Author Larry Getlen gives a comprehensive account of a great man and his unique set of values. Conversations with Carlin feels intimate, but is broad in scope and even dense in certain areas. However, Carlin’s relaxed tone and verbal dexterity make reading it seem as if you are having some immortal yet casual exchange with the man himself.
|By: Tony Bartolone Saturday January 25, 2014 1:59 pm|
|By: cmaukonen Sunday December 29, 2013 1:00 pm|
We have a lot more to overcome here then than just political stubbornness and corruption.
|By: cmaukonen Saturday December 7, 2013 2:52 pm|
The one area though that Hedges does not go into well in this interview, and his previous pieces, is that of the Bourgeoisie capitalists. The management class and engineers and doctors and lawyers and business men and college professors who not only support, but quite often praise the elite oligarchs. Like groupies. In some ways they are even more morally bankrupt and hideous.
|By: cmaukonen Sunday November 17, 2013 9:22 am|
We may have improved our ability to exchange information, but I believe we have not improved our ability to communicate.
|By: Sara Haile-Mariam Friday October 25, 2013 2:00 pm|
In an epic 10 minute interview on BBC’s Newsnight – Russell Brand calmly and meticulously addresses everything from income inequality to corruption to corporate interests to revolution while explaining how his opinions render it impossible for him to cast a ballot in good conscious.
|By: cmaukonen Sunday July 14, 2013 5:20 pm|
Nobody can expect any privacy over the Internet any more.
|By: Symon Hill Sunday May 26, 2013 1:59 pm|
Nicco Mele is a man who knows the internet. The webmaster for Howard Dean’s presidential campaign in 2004 and the founder of a leading internet strategy firm, his discussion moves between the effect of Twitter on news reporting, Hollywood’s relationship with Netflix and Al Qaeda’s use of YouTube. These are only three of the many examples which make this book so interesting. The big ideas are sustained by engaging anecdotes.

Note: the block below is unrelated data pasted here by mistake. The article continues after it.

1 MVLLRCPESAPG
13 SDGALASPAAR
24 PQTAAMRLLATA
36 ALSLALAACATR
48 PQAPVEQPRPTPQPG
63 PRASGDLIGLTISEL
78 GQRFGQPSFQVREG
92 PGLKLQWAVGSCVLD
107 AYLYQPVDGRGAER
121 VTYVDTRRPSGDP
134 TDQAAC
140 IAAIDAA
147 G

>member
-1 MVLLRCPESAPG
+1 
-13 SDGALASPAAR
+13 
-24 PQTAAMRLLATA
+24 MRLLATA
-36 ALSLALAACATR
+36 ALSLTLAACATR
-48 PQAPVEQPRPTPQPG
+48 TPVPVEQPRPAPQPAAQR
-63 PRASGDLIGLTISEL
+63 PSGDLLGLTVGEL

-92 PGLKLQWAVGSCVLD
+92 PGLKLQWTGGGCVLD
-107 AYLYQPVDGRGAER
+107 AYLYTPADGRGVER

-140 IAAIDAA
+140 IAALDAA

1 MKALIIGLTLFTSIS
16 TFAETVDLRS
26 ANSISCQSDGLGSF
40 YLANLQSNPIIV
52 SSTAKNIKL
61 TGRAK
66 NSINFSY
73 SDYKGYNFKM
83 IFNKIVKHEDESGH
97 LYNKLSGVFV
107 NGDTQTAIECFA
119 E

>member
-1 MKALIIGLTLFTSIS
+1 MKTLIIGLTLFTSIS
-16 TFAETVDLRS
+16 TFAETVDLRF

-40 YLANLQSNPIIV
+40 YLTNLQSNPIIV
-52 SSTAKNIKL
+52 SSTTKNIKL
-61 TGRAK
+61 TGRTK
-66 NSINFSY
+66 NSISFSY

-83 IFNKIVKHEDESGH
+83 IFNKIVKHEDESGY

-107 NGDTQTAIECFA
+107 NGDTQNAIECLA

The theme of Mele’s book is the effect of “radical connectivity”, which he describes as “our breathtaking ability to send vast amounts of data instantly, constantly and globally”, thus transforming politics, business and culture.
|By: Siun Sunday March 3, 2013 1:59 pm|
In his latest novel, Existence, David Brin takes on the Fermi Paradox – the apparent contradiction between high estimates of the probability of the existence of extraterrestrial civilization and humanity’s lack of contact with, or evidence for, such civilizations. Set in the 2050s, Existence is at once familiar and oh so alien even before the initial contact with an alien artifact occurs.
|By: cmaukonen Saturday February 16, 2013 12:45 pm|
We already know what the right wants. They have been quite clear about that.
They want to be able to rape and pillage and steal in the manner of Ivan The Terrible, Alexander the Great, Napoleon, Hitler, Mussolini, Al Capone and General Franco. With an army of hoods, thugs, enforcers and henchmen to protect them and put down any resistance.
But what is that the left wants ?
|By: John Cavanagh Sunday February 10, 2013 1:59 pm|
I can think of few books about a slice of American history that have more relevance to the vital debates of today than Sam Pizzigati’s “The Rich Don’t Always Win.” Sam’s book tells the story of how the United States, one of the world’s most unequal societies in the early 1900s, became by the middle of the 20th century one of the most equal nations on earth. He shows how average Americans, organized in the labor and other movements, mobilized and vanquished a plutocracy even more powerful than ours today.
Why is this relevant to today? Well, starting with the election of Ronald Reagan in 1980, the U.S. government — fueled by a far right ideology — passed “free market” taxes and other policies that left the nation once again as one of the most unequal on earth by the beginning of this century.